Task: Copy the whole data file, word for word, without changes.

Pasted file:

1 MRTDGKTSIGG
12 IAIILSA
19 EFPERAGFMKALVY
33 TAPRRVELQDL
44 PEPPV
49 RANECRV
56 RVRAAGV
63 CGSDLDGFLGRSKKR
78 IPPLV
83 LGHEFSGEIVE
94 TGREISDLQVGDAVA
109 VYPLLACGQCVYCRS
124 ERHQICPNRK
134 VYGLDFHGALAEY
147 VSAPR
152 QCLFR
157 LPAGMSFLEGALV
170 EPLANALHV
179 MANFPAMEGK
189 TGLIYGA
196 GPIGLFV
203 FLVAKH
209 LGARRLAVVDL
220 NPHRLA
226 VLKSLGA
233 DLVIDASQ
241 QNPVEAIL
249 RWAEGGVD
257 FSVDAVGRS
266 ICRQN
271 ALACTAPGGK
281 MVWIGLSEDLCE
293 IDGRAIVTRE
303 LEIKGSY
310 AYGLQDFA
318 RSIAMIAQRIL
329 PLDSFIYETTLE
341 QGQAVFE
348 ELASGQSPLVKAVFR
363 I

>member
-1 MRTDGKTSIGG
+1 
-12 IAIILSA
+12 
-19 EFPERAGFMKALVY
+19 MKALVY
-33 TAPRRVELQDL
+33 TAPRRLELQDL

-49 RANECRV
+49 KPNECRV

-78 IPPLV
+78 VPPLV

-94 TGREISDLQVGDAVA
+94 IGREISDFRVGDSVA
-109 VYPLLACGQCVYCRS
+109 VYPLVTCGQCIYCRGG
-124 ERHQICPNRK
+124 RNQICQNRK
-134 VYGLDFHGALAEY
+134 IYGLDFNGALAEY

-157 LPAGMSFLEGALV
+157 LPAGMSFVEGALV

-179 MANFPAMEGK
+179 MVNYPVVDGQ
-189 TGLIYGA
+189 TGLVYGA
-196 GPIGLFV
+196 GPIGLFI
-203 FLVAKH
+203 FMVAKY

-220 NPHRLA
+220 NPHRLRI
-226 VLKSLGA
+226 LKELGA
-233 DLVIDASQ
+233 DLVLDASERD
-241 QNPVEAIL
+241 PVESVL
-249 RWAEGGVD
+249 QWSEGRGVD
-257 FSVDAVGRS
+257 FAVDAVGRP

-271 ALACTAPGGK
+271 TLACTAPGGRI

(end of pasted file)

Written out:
1 MRTDGKTSIGG
12 IAIILSA
19 EFPERAGFMKALVY
33 TAPRRVELQDL
44 PEPPV
49 RANECRV
56 RVRAAGV
63 CGSDLDGFLGRSKKR
78 IPPLV
83 LGHEFSGEIVE
94 TGREISDLQVGDAVA
109 VYPLLACGQCVYCRS
124 ERHQICPNRK
134 VYGLDFHGALAEY
147 VSAPR
152 QCLFR
157 LPAGMSFLEGALV
170 EPLANALHV
179 MANFPAMEGK
189 TGLIYGA
196 GPIGLFV
203 FLVAKH
209 LGARRLAVVDL
220 NPHRLA
226 VLKSLGA
233 DLVIDASQ
241 QNPVEAIL
249 RWAEGGVD
257 FSVDAVGRS
266 ICRQN
271 ALACTAPGGK
281 MVWIGLSEDLCE
293 IDGRAIVTRE
303 LEIKGSY
310 AYGLQDFA
318 RSIAMIAQRIL
329 PLDSFIYETTLE
341 QGQAVFE
348 ELASGQSPLVKAVFR
363 I

>member
-1 MRTDGKTSIGG
+1 
-12 IAIILSA
+12 
-19 EFPERAGFMKALVY
+19 MKALVY
-33 TAPRRVELQDL
+33 TAPRRLELQDL

-49 RANECRV
+49 KPNECRV

-78 IPPLV
+78 VPPLV

-94 TGREISDLQVGDAVA
+94 IGREISDFRVGDSVA
-109 VYPLLACGQCVYCRS
+109 VYPLVTCGQCIYCRGG
-124 ERHQICPNRK
+124 RNQICQNRK
-134 VYGLDFHGALAEY
+134 IYGLDFNGALAEY

-157 LPAGMSFLEGALV
+157 LPAGMSFVEGALV

-179 MANFPAMEGK
+179 MVNYPVVDGQ
-189 TGLIYGA
+189 TGLVYGA
-196 GPIGLFV
+196 GPIGLFI
-203 FLVAKH
+203 FMVAKY

-220 NPHRLA
+220 NPHRLRI
-226 VLKSLGA
+226 LKELGA
-233 DLVIDASQ
+233 DLVLDASERD
-241 QNPVEAIL
+241 PVESVL
-249 RWAEGGVD
+249 QWSEGRGVD
-257 FSVDAVGRS
+257 FAVDAVGRP

-271 ALACTAPGGK
+271 TLACTAPGGRI